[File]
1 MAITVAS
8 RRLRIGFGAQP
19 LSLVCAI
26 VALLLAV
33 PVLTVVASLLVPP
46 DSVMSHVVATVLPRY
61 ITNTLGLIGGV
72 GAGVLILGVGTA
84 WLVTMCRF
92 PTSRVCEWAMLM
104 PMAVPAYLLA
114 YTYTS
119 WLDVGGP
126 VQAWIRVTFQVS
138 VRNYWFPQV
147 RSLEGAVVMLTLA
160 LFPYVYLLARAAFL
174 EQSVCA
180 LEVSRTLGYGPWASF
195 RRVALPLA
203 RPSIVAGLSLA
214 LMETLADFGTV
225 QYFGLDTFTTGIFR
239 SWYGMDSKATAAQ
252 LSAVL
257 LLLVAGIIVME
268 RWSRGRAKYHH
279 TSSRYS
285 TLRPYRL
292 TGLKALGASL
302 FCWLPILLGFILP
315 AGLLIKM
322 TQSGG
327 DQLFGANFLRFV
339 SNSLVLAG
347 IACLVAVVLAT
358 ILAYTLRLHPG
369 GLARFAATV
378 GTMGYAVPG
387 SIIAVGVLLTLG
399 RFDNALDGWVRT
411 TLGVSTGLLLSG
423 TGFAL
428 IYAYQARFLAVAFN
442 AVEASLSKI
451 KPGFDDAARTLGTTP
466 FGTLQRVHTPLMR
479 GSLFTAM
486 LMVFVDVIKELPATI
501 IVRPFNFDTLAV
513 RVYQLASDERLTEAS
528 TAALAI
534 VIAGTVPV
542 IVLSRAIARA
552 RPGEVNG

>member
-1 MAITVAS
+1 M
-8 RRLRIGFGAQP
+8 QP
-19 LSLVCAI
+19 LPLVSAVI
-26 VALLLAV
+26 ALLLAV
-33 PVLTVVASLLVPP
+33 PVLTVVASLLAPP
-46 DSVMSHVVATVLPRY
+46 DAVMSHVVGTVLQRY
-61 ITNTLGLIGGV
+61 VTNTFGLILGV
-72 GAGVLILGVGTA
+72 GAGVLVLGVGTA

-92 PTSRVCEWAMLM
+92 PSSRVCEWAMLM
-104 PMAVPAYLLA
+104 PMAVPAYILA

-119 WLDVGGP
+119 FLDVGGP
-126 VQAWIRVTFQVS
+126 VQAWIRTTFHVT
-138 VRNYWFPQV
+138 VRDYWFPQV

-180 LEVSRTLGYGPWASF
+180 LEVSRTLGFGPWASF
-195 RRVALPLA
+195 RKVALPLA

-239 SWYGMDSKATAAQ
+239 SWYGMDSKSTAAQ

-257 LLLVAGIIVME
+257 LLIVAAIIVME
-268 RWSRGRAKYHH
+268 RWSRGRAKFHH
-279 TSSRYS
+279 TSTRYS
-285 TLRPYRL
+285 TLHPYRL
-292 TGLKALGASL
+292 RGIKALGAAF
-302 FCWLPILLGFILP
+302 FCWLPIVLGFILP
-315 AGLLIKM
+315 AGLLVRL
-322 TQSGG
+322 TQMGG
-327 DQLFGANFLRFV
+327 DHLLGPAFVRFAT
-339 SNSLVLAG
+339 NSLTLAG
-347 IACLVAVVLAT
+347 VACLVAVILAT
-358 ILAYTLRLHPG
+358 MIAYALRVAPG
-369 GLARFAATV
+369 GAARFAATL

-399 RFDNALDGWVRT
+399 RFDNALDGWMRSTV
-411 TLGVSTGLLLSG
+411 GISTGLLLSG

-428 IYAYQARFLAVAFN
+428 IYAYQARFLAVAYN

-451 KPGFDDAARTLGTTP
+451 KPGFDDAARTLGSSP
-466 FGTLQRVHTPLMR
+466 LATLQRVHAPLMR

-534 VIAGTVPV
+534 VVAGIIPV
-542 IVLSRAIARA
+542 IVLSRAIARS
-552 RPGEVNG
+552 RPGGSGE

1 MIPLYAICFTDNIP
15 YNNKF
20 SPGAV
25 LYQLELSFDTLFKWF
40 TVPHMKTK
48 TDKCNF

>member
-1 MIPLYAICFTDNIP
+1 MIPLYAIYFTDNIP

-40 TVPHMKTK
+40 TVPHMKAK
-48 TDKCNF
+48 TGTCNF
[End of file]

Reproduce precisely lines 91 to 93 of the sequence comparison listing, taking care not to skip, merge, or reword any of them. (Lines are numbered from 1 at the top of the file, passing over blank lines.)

-268 RWSRGRAKYHH
+268 RWSRGRAKFHH
-279 TSSRYS